- That is introducing

the bag of flour to the shot.

- You need about half
a teaspoon of salt.
- Flour.

Well, I'm gonna measure that
properly, as we're making bread.

So that is half a teaspoon,
agreed, is in there.

- Can I mix it up
with my fingers?
- You can.

[James] As well as mixing it up,
you need to add

two tablespoons
of vegetable oil.

Nikki, meanwhile,
has sensed something wrong.

Did you put any water
in your dal?

- Uh, no.
- We need to put some water in.

- Oh, do I?
- Yes.

- Oh. All of that?
- Yes.

- Seriously?
- Yes.

[James] Don't forget to add
a quarter of a liter of water.

Oh, that suddenly started
smelling fantastic,

when you disturbed it.

- Did it? Good.
- Yeah. Smells-smells spicy

and creamy at the same time.

Anyway, back to the chapati.

This needs a bit of water
as well,

but there's a difference.

- So this is warm water.
- [Nikki] Yes.

- But when you say "warm,"
you just mean, like...
- [Nikki] Lukewarm.

- ...hot tap warm,
not-not kettle.
- Yes. Yes, hot tap.

- No.
- Oh, look at this.

This is going stiff.

So you can probably put
your hands in there.

And it needs to be like, um,
elastic-y, but not too wet.

[James] Okay, just, how is...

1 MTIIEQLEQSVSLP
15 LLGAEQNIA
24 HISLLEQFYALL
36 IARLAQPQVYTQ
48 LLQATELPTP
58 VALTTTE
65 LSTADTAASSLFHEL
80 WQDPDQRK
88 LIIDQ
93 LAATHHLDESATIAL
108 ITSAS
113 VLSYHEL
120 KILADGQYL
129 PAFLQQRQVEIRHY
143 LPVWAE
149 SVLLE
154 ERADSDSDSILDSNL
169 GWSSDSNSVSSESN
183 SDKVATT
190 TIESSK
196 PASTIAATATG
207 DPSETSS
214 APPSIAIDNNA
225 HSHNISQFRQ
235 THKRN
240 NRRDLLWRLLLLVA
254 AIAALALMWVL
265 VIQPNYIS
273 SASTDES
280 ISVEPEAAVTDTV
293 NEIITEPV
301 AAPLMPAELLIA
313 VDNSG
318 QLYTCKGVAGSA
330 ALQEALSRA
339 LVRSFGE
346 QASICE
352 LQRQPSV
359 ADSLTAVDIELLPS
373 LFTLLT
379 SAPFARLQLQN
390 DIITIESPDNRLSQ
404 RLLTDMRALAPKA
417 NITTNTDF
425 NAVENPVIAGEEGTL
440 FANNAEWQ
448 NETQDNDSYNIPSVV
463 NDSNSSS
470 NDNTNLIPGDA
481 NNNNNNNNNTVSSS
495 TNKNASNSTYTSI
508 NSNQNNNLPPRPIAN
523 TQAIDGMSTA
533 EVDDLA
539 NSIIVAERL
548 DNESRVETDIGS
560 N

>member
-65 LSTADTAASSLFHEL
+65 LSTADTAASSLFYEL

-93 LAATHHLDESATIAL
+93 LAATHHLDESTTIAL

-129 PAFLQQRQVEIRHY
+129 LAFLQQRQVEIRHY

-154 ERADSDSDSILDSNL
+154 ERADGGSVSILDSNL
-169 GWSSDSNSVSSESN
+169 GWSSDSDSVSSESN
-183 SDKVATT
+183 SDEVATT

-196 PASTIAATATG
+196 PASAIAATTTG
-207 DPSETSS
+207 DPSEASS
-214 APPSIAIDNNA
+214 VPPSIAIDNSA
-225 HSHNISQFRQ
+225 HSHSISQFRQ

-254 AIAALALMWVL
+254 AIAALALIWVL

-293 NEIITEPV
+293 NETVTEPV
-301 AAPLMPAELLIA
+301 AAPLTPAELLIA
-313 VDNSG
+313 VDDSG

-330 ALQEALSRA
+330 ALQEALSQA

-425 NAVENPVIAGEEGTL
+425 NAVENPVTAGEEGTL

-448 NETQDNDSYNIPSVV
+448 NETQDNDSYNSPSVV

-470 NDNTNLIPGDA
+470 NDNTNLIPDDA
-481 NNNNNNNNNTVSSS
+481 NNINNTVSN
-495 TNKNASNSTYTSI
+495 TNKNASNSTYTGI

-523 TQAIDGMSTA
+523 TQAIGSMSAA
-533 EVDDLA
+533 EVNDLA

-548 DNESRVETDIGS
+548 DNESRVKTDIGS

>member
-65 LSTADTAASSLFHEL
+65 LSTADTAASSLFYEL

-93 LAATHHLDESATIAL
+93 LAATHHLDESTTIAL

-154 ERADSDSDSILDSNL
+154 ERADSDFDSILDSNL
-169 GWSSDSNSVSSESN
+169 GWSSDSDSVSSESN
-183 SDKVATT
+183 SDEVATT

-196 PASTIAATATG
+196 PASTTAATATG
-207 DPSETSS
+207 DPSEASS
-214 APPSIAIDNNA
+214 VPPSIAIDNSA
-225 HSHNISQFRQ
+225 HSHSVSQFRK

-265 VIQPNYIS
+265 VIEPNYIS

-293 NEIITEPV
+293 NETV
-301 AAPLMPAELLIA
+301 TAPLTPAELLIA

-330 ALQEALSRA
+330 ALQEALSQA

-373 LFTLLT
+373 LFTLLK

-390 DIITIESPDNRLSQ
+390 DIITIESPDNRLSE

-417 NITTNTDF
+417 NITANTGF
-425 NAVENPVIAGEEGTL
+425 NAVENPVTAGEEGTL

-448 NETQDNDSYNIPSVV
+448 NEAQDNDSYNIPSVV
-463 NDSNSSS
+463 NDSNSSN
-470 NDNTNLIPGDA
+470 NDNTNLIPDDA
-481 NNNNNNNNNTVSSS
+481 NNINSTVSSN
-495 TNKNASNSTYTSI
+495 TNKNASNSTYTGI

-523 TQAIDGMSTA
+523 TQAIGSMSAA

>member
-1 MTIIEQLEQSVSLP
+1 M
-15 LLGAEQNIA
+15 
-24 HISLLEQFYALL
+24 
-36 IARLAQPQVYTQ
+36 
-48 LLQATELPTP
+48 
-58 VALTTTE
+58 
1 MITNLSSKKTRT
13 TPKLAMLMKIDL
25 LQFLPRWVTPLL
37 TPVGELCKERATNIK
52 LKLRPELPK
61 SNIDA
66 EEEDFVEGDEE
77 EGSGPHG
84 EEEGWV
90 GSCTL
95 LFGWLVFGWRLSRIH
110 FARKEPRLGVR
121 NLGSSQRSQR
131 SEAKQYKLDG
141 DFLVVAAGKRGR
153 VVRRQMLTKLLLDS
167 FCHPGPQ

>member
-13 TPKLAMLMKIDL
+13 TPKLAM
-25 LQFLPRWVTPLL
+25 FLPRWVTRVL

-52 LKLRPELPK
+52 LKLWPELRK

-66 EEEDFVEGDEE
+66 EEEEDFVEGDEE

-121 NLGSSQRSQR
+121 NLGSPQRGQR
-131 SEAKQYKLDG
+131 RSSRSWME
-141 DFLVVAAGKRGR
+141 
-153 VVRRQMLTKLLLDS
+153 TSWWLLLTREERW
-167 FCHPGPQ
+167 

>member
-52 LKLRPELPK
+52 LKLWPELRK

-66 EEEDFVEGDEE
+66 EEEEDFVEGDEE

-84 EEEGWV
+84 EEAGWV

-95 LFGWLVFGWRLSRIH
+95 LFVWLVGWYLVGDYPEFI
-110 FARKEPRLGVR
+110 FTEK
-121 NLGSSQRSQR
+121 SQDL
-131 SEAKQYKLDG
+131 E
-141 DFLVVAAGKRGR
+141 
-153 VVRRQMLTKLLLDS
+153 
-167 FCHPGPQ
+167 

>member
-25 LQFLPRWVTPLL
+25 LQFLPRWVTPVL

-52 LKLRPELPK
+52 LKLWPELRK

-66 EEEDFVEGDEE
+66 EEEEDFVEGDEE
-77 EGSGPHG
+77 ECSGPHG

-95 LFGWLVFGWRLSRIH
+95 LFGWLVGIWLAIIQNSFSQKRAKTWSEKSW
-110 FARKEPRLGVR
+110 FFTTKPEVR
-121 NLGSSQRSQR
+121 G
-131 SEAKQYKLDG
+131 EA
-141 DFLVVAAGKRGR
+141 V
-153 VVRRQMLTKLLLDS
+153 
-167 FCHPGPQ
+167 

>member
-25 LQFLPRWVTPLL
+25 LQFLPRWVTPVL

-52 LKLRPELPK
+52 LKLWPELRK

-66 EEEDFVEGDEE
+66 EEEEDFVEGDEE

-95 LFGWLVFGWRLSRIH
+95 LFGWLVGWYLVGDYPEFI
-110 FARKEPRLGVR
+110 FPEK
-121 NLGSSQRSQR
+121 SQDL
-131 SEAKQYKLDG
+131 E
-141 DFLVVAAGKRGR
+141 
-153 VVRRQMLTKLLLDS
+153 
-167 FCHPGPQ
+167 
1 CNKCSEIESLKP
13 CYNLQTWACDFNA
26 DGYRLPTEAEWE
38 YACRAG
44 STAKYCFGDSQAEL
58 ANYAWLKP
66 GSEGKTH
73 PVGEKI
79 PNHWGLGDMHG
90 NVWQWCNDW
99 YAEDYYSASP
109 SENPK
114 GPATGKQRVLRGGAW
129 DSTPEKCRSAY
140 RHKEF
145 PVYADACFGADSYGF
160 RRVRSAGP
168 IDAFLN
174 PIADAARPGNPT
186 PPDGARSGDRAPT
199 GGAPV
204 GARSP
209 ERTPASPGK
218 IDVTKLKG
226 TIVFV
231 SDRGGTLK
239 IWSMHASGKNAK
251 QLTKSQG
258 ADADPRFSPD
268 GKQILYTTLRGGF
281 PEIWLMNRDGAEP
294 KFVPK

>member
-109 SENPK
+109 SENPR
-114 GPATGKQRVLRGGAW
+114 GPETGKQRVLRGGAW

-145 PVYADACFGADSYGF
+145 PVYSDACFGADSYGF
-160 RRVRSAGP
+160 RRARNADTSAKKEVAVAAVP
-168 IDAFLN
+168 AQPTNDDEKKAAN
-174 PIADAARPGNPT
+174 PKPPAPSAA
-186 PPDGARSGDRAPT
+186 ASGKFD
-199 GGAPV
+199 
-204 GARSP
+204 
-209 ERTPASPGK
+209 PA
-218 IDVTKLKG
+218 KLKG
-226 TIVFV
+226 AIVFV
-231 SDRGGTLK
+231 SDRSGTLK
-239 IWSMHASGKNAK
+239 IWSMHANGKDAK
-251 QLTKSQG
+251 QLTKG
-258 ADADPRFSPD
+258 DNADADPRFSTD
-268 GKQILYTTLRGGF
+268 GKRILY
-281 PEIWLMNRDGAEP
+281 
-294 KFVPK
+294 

our keema's looking very good.

Would you agree? Should we put
it in the warmer? Um...

Am I doing this correctly?
I'm just...

- You are.
- Is that elas...

See, this is... I'm going
to show you what it looks like.

So it's... I would say
that-that has elasticity.

Would you say that's too wet
or too dry?

[Nikki] That's fine.

- Yeah?
- Bring it out of the bowl.

[James] Think how much harder
this is to do

if you're doing it by yourself,

especially if you're a beginner
like me.

I recommend that you get a Nikki

just as if you want to own
an old Italian motorcycle,

I recommend that you buy a van

and have a man
follow you around in it.

It's just the way life is.

- So now, I sort of
go like that, don't I?
- [Nikki] Yes. You push.

Ooh, that's very satisfying.

[Nikki] You making a sausage?

[James] Well, I was just...
I-I don't know.

I was thinking about it a bit